Date: Fri, 3 Feb 2012 19:54:50 -0500
Reply-To: R B <email@example.com>
Sender: "SPSSX(r) Discussion" <SPSSX-L@LISTSERV.UGA.EDU>
From: R B <firstname.lastname@example.org>
Subject: Re: 2x2 Latin square design analysis help
DAVID: A multivariate response along with repeated measures does make for
an intriguing model. The good news is that such a model can be employed via
the MIXED procedure. I have provided code previously on how to fit such a
One could then use the TEST subcommand to answer very interesting research
BRUCE: I see the rationale for employing an ANCOVA model as you have
parameterized it. Admittedly, because I'm often thinking about the
optimizing residual and random effects covariance matrices, I tend to
gravitate towards certain types of designs. For this particular situation,
I thought (although I never stated it) that the residual variance of
post-intervention observations could be considerably smaller than baseline,
especially for some of the conditions. The MIXED procedure would allow for
heterogeneous group*time residual variances if one were to parameterize the
model in a particular way.
On Thu, Feb 2, 2012 at 11:22 PM, David Marso <email@example.com> wrote:
> *AND* there are multiple outcome variables measured both pre/post and it
> seems that there might be interesting functions which could be explored.
> ANCOVA using simple Pre/Post weight might be overly simplistic.
> One might be inclined to look at (Post-Pre)/Pre
> Proportionate weight loss. Just my intuition.
> It is easier for very heavy person to lose 15 pounds than a somewhat heavy
> OTOH, I don't know diddly squat about the physiological dynamics but it
> seems that theory might toss some interesting dice into the game.
> Also : I would postulate directional hypotheses a-priori .
> Weight loss (Weight_Pre -Weight_Post)
> Control < Diet ?=? Exercise < Diet+Exercise
> Finally, We can consider the following models:
> PostWeight = B0 + B1*Diet + B2*Exercise + B3*Diet*Exercise + Residual
> PostWeight = B0 + B1*Diet + B2*Exercise + B3*Diet*Exercise +
> If Random Assignment then one would expect that Diet,Exercise,Preweight
> would be uncorrelated
> hence Residual = B4*PreWeight+Residual2
> *SO* ANCOVA reduces the Error SS with a sacrifice of 1 df (assuming Pre
> post are correlated).
> OTOH: It becomes more interesting when we have a multivariate context.
> Bruce Weaver wrote
> > But as David noted, the 4 conditions are formed by the 2x2 combination of
> > two binary variables. With the usual coding (i.e., 1 = Yes, 0 = No):
> > D E Description
> > ---------------------
> > 0 0 Control
> > 1 0 Diet, No Exercise
> > 0 1 Exercise, No Diet
> > 1 1 Diet and Exercise
> > If the outcome variable was measured at both baseline and followup, then
> > the preferred approach, arguably, would be a 2x2 ANCOVA, which is
> > equivalent to an ordinary least squares regression model as follows:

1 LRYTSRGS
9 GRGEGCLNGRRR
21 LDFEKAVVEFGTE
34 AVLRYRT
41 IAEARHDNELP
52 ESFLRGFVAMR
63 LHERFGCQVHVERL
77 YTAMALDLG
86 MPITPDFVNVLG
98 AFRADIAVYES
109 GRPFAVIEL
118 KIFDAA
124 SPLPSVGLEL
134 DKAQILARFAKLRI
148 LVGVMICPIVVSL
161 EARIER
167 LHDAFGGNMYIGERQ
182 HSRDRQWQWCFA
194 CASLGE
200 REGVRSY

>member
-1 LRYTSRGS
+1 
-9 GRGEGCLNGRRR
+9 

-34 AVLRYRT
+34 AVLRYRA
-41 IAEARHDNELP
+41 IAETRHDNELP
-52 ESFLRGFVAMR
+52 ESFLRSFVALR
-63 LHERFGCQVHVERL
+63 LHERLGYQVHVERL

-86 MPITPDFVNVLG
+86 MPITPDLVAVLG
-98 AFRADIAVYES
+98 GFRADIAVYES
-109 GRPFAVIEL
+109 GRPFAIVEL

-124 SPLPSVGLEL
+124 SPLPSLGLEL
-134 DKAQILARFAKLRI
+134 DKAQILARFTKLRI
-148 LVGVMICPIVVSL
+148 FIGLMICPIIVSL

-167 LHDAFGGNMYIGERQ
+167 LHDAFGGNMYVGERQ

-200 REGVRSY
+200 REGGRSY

> > Y1 = b0 + b1*Y0 + b2*D + b3*E + b4*D*E + error
> > where
> > Y1 = outcome variable at followup
> > Y0 = outcome variable at baseline
> > D and E are as shown above, and D*E = their product.
> > Of course one /could/ run this model using MIXED, but for users not
> > familiar with MIXED (and I get the impression the OP is not), it will be
> > much easier to run it via UNIANOVA (Analyze - GLM - Univariate, with D
> > E entered as "fixed factors", and Y0 as a "covariate", and the D*E
> > interaction included).
> > Another important question David raised (and I don't recall seeing an
> > answer) is whether there was random assignment to the 4 cells.
> > There's my two cents!
> > R B wrote
> >> From what I can tell, you have one between-subjects variable (Condition)
> >> which has four levels (Diet, Exercise, Diet+Exercise, Control) and one
> >> within-subjects variable (Time) which has two levels (baseline,
> >> post-intervention). This is commonly referred to as a mixed ANOVA (not
> >> be confused with the MIXED procedure). You could analyze your data by
> >> fitting a general linear model or linear mixed model in SPSS. I don't
> >> have
> >> time to write code for you at the moment, but quite frankly, there must
> >> be
> >> numerous SPSS examples online. Bottom line is that you need to take into
> >> account correlation among residuals obtained by repeated observations of
> >> each subject. You can write specific contrasts of interest using the
> >> appropriate subcommand. I am always in favor of using the subcommand
> >> which
> >> requires that you understand the coefficient (L) matrix.
> >> Ryan
> >> On Thu, Feb 2, 2012 at 12:08 PM, Sur1605 <surabhi1605@> wrote:
> >>> Thanks David for such an amazing description. This is exactly how i
> >>> tried
> >>> doing it before i posted my question on this forum. But everytime i
> >>> analysed
> >>> my data somehow it gave me this message:
> >>> "Post hoc tests are not performed for Diet because there are fewer than
> >>> three groups.
> >>> Post hoc tests are not performed for Ex because there are fewer than
> >>> three
> >>> groups."
> >>> Basically its not able to perform the posthoc analysis. I thought i was
> >>> doing something wrong in feeding in the data in the spreadsheet.
> >>> And yes, i measured the same variables before and after the trial.
> >>> like i will have to reconsider the choice of test being used here.
> >>> Thanks a lot for your help.
> >>> Sb
> >>> --
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